Lumia Color Profile
But that’s not all. Remember we say that AMOLED screens have very saturated colors that seem to pop out at you? Some people don’t like that. In the Lumia 925, there’s a feature that not even the Samsung Galaxy S4 has: color profile. More specifically, there are 11 color saturation and 11 color temperature levels to choose from. Want less vivid and more natural colors, or find a picture to look bluish and want to bring more warmth into it? Then check out this Lumia Color Profile setting (under Settings app > System > Display+Touch > Display).
By the way, in the Touch settings panel, you now have to option to double-tap to wake up the phone.
And last but not least, there’s Glance Screen (under Settings app > System > Display+Touch > Glance), which displays a clock on the screen when the phone is in standby mode. (Long-time Nokia phone users will remember this feature in AMOLED-equipped Symbian phones.) By default, Glance Screen is set to Timed (which means it turns off after 15 minutes of inactivity), but you can change it to Always On. Power consumption should be very low for this always-on display clock, since the AMOLED screen ensures that unused pixels are switched off. And to say that this is an always-on clock isn’t entirely accurate either. We discovered that accelerometer, ambient light, and proximity sensors info are also used to determine if this clock should come on. For example, when we took out the phone after putting it in a drawer for a while, we noticed the whole screen was off. But moments later in the light, the clock appeared. Also, the clock disappeared five seconds after we covered the proximity sensor.
Yes, in the grand scheme of things, Glance Screen is a small feature, but we like it - especially for this reviewer who likes to check the time but doesn’t wear a watch. And if you’ve the latest Display+Touch update, there’s now a Peek option that lets you turn on Glance Screen when you hover your hand over the display, a la the Samsung Galaxy S4's Quick Glance function.
Sadly, you can’t see notification icons (for things like missed calls, messages, and email) in Glance Screen, though you can see them in the standard lock screen. Hopefully, this and the old Sleeping Screen feature which allows for custom graphics will arrive in a future update.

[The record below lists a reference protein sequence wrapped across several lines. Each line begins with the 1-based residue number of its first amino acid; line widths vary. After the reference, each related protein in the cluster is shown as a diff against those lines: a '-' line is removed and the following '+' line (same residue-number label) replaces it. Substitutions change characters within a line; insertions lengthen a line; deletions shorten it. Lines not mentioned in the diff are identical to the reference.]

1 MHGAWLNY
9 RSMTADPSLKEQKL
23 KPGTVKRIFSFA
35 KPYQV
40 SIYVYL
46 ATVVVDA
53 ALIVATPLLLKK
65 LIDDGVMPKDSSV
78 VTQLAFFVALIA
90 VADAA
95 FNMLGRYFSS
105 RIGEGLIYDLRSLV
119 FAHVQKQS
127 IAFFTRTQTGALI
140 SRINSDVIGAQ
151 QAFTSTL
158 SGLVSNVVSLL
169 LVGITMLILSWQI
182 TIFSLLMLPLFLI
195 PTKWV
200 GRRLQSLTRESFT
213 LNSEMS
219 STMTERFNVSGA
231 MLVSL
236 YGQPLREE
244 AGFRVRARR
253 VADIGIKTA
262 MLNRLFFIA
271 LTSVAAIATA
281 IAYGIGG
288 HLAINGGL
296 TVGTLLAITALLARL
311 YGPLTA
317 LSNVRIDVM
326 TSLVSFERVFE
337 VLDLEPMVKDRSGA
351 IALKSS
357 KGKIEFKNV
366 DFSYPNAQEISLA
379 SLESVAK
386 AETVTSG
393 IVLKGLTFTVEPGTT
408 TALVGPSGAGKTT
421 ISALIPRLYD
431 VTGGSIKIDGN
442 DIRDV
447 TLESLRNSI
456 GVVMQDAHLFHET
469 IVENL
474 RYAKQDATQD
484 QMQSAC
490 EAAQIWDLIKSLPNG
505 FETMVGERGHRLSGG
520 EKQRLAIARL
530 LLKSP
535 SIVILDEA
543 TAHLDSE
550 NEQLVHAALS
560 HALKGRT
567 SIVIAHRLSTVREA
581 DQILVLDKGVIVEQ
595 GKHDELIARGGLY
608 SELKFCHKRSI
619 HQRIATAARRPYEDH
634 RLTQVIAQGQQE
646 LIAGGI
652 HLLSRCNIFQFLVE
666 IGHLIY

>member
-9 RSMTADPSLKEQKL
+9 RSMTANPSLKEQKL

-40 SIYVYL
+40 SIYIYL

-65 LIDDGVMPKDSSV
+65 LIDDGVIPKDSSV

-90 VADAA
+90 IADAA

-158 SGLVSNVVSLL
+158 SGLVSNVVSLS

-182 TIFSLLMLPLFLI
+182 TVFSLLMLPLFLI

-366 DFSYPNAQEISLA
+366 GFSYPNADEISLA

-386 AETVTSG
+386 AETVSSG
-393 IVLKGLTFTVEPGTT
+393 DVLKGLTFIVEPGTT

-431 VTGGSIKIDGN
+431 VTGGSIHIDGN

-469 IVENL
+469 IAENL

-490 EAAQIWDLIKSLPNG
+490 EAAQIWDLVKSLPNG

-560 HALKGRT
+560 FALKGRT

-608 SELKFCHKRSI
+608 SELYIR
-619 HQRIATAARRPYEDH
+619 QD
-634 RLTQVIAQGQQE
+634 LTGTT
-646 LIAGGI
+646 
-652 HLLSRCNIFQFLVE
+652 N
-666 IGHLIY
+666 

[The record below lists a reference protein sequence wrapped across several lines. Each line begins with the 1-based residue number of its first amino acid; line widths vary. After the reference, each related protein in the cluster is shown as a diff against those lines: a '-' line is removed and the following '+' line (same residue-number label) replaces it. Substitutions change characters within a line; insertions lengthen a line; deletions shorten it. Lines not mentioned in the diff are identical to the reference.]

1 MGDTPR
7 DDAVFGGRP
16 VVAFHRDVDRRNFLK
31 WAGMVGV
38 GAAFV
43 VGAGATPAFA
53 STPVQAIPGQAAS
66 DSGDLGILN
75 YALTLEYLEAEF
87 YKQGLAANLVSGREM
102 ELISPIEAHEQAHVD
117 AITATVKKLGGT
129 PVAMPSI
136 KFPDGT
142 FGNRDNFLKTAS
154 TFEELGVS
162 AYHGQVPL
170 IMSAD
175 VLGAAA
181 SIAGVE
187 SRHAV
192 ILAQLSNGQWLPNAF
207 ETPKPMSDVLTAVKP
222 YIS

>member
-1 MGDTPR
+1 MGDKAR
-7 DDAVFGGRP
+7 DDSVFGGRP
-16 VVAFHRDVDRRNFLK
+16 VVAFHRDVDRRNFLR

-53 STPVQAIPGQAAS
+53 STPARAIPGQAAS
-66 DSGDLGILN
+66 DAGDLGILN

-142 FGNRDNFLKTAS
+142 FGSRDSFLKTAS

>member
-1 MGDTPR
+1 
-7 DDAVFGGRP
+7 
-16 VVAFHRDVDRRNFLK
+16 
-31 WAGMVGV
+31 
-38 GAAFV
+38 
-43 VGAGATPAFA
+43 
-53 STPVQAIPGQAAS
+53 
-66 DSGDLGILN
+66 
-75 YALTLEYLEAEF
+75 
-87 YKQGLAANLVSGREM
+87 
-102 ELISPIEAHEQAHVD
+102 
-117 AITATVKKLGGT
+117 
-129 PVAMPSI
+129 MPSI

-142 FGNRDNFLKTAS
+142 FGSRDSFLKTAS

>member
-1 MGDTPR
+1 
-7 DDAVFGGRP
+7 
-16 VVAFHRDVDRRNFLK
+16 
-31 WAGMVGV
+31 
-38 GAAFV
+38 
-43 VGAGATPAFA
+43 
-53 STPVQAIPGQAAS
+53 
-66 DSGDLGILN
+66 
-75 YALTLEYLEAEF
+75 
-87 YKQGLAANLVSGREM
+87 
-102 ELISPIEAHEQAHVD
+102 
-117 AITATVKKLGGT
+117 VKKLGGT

Windows Phone 8 GDR2 & Lumia Amber Updates
GDR2 (General Distribution Release 2) or Windows Phone Update 8.0.10327.77 or 8.0.10328.78 is the latest OS update for Windows Phone 8 devices; and as we speak, it’s started to roll out to certain devices. It features Data Sense, which lets you keep track of your phone’s data usage, as well as compresses data in Internet Explorer 10 to keep data usage down; an FM radio; improvements and fixes for Xbox Music, Skype, and IE; the ability to set another app as the default camera app; and support for Gmail’s CardDAV and CalDAV. You can see the change log here.
Out of the box, the Lumia 925 already comes with the GDR2 update, which is part of Nokia’s own Lumia Amber update. The latter also includes Lumia-specific features, such as the Glance Screen and double-tap-to-wake features we talked about earlier, a Data Sense app, a Nokia Smart Cam app, and some imaging tweaks (more on this later). The 925 is the first Lumia to get this Amber update, which will also be rolled out to most of the other Windows Phone 8-running Lumias in the near future. So if you’ve say, a Lumia 920, after the update, you won’t be missing out much software-wise, compared to the 925.
Of course, since this is a Nokia handset, we’ve Nokia apps like Here Maps, Here Drive+ (Beta), and Nokia Music. You can get an idea of what they do in our Lumia 920 review, so we won’t repeat it here. For those new to Windows Phone 8, you can check out some of the OS’ key features here to get the gist of it. For existing Lumia users, the Amber update doesn’t change the UI side of things much, so you should feel right at home.